His father, though, was not in the mood to notice subtleties like that; "Ah!", he shouted as he came in, sounding as if he were both angry and glad at the same time. Gregor drew his head back from the door and lifted it towards his father. He really had not imagined his father the way he stood there now; of late, with his new habit of crawling about, he had neglected to pay attention to what was going on the rest of the flat the way he had done before. He really ought to have expected things to have changed, but still, still, was that really his father? The same tired man as used to be laying there entombed in his bed when Gregor came back from his business trips, who would receive him sitting in the armchair in his nightgown when he came back in the evenings; who was hardly even able to stand up but, as a sign of his pleasure, would just raise his arms and who, on the couple of times a year when they went for a walk together on a Sunday or public holiday wrapped up tightly in his overcoat between Gregor and his mother, would always labour his way forward a little more slowly than them, who were already walking slowly for his sake; who would place his stick down carefully and, if he wanted to say something would invariably stop and gather his companions around him. He was standing up straight enough now; dressed in a smart blue uniform with gold buttons, the sort worn by the employees at the banking institute; above the high, stiff collar of the coat his strong double-chin emerged; under the bushy eyebrows, his piercing, dark eyes looked out fresh and alert; his normally unkempt white hair was combed down painfully close to his scalp. He took his cap, with its gold monogram from, probably, some bank, and threw it in an arc right across the room onto the sofa, put his hands in his trouser pockets, pushing back the bottom of his long uniform coat, and, with look of determination, walked towards Gregor. He probably did not even know himself what he had in mind, but nonetheless lifted his feet unusually high. Gregor was amazed at the enormous size of the soles of his boots, but wasted no time with that - he knew full well, right from the first day of his new life, that his father thought it necessary to always be extremely strict with him. And so he ran up to his father, stopped when his father stopped, scurried forwards again when he moved, even slightly. In this way they went round the room several times without anything decisive happening, without even giving the impression of a chase as everything went so slowly. Gregor remained all this time on the floor, largely because he feared his father might see it as especially provoking if he fled onto the wall or ceiling. Whatever he did, Gregor had to admit that he certainly would not be able to keep up this running about for long, as for each step his father took he had to carry out countless movements. He became noticeably short of breath, even in his earlier life his lungs had not been very reliable. Now, as he lurched about in his efforts to muster all the strength he could for running he could hardly keep his eyes open; his thoughts became too slow for him to think of any other way of saving himself than running; he almost forgot that the walls were there for him to use although, here, they were concealed behind carefully carved furniture full of notches and protrusions - then, right beside him, lightly tossed, something flew down and rolled in front of him. It was an apple; then another one immediately flew at him; Gregor froze in shock; there was no longer any point in running as his father had decided to bombard him. He had filled his pockets with fruit from the bowl on the sideboard and now, without even taking the time for careful aim, threw one apple after another. These little, red apples rolled about on the floor, knocking into each other as if they had electric motors. An apple thrown without much force glanced against Gregor's back and slid off without doing any harm. Another one however, immediately following it, hit squarely and lodged in his back; Gregor wanted to drag himself away, as if he could remove the surprising, the incredible pain by changing his position; but he felt as if nailed to the spot and spread himself out, all his senses in confusion. The last thing he saw was the door of his room being pulled open, his sister was screaming, his mother ran out in front of her in her blouse (as his sister had taken off some of her clothes after she had fainted to make it easier for her to breathe), she ran to his father, her skirts unfastened and sliding one after another to the ground, stumbling over the skirts she pushed herself to his father, her arms around him, uniting herself with him totally - now Gregor lost his ability to see anything - her hands behind his father's head begging him to spare Gregor's life.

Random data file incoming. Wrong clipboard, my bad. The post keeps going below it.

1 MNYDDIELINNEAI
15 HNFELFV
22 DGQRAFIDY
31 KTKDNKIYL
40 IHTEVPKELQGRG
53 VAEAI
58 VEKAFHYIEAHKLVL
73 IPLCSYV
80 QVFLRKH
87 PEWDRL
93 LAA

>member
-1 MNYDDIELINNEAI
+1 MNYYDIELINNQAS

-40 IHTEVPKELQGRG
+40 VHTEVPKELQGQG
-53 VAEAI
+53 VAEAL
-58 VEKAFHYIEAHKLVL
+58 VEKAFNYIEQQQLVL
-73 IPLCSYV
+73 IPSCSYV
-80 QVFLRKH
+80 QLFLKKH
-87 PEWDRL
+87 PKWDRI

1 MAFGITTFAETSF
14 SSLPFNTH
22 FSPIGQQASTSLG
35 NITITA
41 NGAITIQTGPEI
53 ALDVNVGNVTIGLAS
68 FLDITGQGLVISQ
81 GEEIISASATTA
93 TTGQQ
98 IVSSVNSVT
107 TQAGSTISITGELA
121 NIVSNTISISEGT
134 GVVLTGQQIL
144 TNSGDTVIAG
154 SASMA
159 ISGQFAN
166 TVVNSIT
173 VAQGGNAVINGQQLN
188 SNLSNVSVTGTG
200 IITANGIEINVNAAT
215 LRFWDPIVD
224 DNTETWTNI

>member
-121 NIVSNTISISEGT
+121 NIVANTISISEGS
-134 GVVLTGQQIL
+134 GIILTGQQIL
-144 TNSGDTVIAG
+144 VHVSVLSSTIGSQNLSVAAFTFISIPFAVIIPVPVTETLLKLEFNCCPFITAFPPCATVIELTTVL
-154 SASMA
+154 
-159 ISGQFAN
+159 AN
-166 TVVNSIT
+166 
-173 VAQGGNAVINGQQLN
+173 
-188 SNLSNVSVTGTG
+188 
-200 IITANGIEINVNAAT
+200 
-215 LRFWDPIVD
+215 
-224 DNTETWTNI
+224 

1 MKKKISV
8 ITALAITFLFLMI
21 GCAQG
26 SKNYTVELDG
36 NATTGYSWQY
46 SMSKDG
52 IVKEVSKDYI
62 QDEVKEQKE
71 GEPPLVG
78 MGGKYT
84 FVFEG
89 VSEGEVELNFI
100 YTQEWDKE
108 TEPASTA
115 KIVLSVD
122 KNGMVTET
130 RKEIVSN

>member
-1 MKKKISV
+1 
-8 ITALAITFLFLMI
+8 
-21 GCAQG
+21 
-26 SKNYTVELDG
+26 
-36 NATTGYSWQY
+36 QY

No-one dared to remove the apple lodged in Gregor's flesh, so it remained there as a visible reminder of his injury. He had suffered it there for more than a month, and his condition seemed serious enough to remind even his father that Gregor, despite his current sad and revolting form, was a family member who could not be treated as an enemy. On the contrary, as a family there was a duty to swallow any revulsion for him and to be patient, just to be patient.